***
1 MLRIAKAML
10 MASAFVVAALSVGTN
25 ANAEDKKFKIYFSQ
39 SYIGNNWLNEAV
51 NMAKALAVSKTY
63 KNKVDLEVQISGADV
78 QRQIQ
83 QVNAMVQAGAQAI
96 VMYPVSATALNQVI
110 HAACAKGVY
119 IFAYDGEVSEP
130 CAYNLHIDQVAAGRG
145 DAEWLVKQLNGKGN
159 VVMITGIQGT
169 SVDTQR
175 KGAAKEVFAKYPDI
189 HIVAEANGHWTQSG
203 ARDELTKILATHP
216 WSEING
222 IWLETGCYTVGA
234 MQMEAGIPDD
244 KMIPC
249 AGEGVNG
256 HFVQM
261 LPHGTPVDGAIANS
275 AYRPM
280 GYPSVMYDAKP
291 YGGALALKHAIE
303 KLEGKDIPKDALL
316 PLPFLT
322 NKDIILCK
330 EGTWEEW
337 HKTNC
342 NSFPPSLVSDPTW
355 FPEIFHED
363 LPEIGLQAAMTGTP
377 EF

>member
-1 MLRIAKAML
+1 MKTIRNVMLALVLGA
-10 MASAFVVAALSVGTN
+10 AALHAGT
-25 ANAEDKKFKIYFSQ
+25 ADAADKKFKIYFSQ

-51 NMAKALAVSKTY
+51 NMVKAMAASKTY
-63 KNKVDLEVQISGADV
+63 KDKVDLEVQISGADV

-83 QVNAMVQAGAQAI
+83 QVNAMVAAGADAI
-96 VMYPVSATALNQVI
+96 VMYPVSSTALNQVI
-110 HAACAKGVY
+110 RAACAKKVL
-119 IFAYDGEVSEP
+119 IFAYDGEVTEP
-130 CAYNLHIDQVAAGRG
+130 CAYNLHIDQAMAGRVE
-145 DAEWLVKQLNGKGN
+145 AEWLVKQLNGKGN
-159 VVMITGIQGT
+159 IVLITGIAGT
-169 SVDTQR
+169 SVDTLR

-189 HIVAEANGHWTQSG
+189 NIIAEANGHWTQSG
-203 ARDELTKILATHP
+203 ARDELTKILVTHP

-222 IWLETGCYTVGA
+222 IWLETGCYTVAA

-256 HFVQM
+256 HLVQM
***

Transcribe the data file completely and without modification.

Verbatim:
1 MLRIAKAML
10 MASAFVVAALSVGTN
25 ANAEDKKFKIYFSQ
39 SYIGNNWLNEAV
51 NMAKALAVSKTY
63 KNKVDLEVQISGADV
78 QRQIQ
83 QVNAMVQAGAQAI
96 VMYPVSATALNQVI
110 HAACAKGVY
119 IFAYDGEVSEP
130 CAYNLHIDQVAAGRG
145 DAEWLVKQLNGKGN
159 VVMITGIQGT
169 SVDTQR
175 KGAAKEVFAKYPDI
189 HIVAEANGHWTQSG
203 ARDELTKILATHP
216 WSEING
222 IWLETGCYTVGA
234 MQMEAGIPDD
244 KMIPC
249 AGEGVNG
256 HFVQM
261 LPHGTPVDGAIANS
275 AYRPM
280 GYPSVMYDAKP
291 YGGALALKHAIE
303 KLEGKDIPKDALL
316 PLPFLT
322 NKDIILCK
330 EGTWEEW
337 HKTNC
342 NSFPPSLVSDPTW
355 FPEIFHED
363 LPEIGLQAAMTGTP
377 EF

>member
-1 MLRIAKAML
+1 MKTIRNVMLALVLGA
-10 MASAFVVAALSVGTN
+10 AALHAGT
-25 ANAEDKKFKIYFSQ
+25 ADAADKKFKIYFSQ

-51 NMAKALAVSKTY
+51 NMVKAMAASKTY
-63 KNKVDLEVQISGADV
+63 KDKVDLEVQISGADV

-83 QVNAMVQAGAQAI
+83 QVNAMVAAGADAI
-96 VMYPVSATALNQVI
+96 VMYPVSSTALNQVI
-110 HAACAKGVY
+110 RAACAKKVL
-119 IFAYDGEVSEP
+119 IFAYDGEVTEP
-130 CAYNLHIDQVAAGRG
+130 CAYNLHIDQAMAGRVE
-145 DAEWLVKQLNGKGN
+145 AEWLVKQLNGKGN
-159 VVMITGIQGT
+159 IVLITGIAGT
-169 SVDTQR
+169 SVDTLR

-189 HIVAEANGHWTQSG
+189 NIIAEANGHWTQSG
-203 ARDELTKILATHP
+203 ARDELTKILVTHP

-222 IWLETGCYTVGA
+222 IWLETGCYTVAA

-256 HFVQM
+256 HLVQM